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African countries urged to embrace smart agriculture

AFRICAN countries must embrace climate smart agriculture practices if the continent is to attain food security and nutrition in the face of climate change, says New Partnership for African Development (NEPAD) Director of Programmes Estherine Fotabong.
Climate Smart Agriculture (CSA) is a practice of agriculture that sustainably increases productivity, resilience and adaptation, as well as contributing towards reducing the emission of greenhouse gases.
During the launch of the Africa Climate-Smart Agriculture Alliance, which is the first continental platform following the 2014 Malabo Declaration for mainstreaming climate change in agriculture, Ms Fotabong said African countries must build capacity at all levels, especially for smallholder farmers and institutions in order to attain the goal of 25 million African farmers practising climate-smart agriculture by 2025.
According to a statement released yesterday by the NEPAD Secretariat, Ms Fotabong, who was speaking in Addis Ababa, Ethiopia, said the Africa CSA alliance needs to recognise interventions that respond to both the challenges and opportunities that climate change brings.
“In order to make rural transformation attainable, climate change needs to also be mainstreamed in the Comprehensive Africa Agriculture Development Programme (CAADP), which is Africa’s instrument for agricultural growth and economic development,” she stated.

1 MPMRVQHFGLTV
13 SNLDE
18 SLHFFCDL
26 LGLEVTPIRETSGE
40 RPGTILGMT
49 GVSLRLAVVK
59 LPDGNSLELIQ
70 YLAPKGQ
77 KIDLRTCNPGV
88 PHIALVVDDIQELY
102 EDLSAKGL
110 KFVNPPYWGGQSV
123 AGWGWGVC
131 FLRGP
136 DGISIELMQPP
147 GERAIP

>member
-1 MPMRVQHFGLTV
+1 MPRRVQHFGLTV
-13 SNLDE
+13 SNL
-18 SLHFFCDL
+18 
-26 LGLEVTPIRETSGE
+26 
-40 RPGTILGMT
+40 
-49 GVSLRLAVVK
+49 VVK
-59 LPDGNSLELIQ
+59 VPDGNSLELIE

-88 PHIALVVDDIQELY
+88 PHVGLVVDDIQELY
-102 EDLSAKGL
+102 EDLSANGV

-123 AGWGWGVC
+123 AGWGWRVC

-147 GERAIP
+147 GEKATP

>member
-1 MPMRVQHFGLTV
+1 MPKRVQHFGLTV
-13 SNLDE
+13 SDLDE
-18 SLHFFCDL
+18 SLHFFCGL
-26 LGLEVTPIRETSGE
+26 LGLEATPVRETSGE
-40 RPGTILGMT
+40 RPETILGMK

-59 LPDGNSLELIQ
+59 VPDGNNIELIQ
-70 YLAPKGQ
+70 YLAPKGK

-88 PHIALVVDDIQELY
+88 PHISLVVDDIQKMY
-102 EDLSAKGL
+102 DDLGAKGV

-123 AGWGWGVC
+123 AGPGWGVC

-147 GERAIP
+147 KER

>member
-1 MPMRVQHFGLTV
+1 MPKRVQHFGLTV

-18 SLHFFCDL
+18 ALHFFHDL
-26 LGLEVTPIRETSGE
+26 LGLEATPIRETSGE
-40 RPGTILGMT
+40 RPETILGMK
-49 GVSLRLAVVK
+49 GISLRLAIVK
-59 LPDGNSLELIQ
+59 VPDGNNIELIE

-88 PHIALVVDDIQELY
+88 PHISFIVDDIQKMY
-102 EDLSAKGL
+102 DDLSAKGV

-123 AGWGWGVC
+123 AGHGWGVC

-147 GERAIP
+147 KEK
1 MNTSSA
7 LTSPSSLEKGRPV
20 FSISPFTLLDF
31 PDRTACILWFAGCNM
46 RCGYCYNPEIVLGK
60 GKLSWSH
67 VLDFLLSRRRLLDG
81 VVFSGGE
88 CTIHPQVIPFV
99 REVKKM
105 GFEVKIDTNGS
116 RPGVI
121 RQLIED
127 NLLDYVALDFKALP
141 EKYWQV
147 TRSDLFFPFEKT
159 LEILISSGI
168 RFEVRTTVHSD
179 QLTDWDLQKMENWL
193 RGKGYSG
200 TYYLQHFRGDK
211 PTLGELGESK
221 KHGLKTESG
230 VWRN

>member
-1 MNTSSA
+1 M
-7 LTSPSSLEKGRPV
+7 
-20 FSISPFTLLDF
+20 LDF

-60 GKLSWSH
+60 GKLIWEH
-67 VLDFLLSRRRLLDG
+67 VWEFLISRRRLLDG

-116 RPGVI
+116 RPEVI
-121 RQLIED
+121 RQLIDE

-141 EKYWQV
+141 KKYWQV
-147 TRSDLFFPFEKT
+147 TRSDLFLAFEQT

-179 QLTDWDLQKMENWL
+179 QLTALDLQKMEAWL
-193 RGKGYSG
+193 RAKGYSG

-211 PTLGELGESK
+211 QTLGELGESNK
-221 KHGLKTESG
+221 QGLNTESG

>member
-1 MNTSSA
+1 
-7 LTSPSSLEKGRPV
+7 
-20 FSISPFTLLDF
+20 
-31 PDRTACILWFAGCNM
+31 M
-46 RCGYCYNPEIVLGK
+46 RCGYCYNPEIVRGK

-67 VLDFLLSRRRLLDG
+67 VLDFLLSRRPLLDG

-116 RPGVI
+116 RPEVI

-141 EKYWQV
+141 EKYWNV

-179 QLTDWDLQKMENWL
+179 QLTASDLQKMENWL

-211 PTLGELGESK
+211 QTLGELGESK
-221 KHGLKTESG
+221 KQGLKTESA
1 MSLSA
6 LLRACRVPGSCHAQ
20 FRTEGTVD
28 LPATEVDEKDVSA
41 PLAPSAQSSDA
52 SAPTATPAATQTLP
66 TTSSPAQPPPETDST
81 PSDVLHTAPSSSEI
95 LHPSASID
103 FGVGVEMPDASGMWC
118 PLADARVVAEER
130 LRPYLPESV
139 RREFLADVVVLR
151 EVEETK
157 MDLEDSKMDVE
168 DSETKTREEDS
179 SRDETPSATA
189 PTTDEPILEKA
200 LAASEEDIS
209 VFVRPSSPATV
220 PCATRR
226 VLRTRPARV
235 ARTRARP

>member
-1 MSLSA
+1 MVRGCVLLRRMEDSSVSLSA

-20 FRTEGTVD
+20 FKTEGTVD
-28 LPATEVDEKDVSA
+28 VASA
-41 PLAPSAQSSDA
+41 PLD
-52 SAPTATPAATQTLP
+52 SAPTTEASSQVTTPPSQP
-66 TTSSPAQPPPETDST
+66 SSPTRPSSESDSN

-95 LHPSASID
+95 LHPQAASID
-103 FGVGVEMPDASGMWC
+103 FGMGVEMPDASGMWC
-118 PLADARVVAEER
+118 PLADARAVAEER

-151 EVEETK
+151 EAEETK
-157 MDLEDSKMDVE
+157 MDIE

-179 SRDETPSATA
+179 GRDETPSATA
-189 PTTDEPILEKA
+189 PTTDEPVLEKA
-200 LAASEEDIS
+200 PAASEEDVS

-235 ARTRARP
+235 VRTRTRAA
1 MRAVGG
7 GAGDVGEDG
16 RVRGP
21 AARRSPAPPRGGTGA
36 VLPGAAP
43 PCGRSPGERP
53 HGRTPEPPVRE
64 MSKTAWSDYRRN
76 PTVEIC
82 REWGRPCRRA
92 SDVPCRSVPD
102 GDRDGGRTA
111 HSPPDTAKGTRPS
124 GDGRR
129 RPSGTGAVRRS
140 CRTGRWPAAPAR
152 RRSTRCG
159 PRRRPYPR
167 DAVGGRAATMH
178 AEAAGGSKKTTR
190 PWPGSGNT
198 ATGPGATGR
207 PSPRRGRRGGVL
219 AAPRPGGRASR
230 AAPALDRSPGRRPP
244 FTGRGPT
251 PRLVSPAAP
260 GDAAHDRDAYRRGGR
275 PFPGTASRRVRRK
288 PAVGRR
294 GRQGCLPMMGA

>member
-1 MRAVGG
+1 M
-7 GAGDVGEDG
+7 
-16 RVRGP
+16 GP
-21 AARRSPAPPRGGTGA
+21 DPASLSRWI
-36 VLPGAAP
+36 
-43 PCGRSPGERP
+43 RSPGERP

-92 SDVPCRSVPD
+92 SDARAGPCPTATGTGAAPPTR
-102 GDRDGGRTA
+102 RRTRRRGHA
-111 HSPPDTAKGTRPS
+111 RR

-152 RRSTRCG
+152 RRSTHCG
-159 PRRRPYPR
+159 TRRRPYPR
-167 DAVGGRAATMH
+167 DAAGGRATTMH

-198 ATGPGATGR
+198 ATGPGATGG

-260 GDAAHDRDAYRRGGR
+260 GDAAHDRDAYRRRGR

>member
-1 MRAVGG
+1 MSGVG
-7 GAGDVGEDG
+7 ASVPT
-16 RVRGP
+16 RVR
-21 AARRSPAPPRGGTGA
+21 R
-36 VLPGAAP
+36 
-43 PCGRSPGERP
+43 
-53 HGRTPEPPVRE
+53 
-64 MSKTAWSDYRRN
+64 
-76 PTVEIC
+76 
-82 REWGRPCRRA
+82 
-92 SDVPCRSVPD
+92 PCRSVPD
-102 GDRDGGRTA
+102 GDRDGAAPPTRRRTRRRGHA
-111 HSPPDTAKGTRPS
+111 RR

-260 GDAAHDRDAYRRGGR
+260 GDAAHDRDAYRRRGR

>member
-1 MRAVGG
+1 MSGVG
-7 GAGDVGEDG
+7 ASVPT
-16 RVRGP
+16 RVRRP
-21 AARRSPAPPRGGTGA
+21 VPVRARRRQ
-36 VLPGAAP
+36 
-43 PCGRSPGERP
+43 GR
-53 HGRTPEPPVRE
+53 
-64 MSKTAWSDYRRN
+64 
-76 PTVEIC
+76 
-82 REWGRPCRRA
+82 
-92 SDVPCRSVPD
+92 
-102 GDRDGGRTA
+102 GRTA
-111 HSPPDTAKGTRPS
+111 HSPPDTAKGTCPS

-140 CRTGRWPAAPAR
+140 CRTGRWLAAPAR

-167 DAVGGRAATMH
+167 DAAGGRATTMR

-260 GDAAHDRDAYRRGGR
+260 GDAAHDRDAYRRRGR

Officiating at the launch, Ethiopian State Minister for Agriculture, Sileshi Getahun stated that Africa CSA Alliance provides an opportunity to take concrete action in climate change for the benefit of African agriculture.
Minister for Women, Children and Youth Affairs, Zenevu Tadesse called on governments, civil society and the private sector to support local systems and expand to scale up climate-smart agriculture.
And Minister Councillor Tove Stub of the Norwegian Embassy in Addis Ababa, emphasised that Africa CSA Alliance is an important milestone following the 2014 Malabo Declaration in dealing with the challenges of climate change for the benefit of smallholder farmers.
At the 31st African Union Summit (Malabo, Equatorial Guinea, June 2014), the heads of State and Government were clear in their resolve to commit to action on the agriculture-climate change nexus issue.

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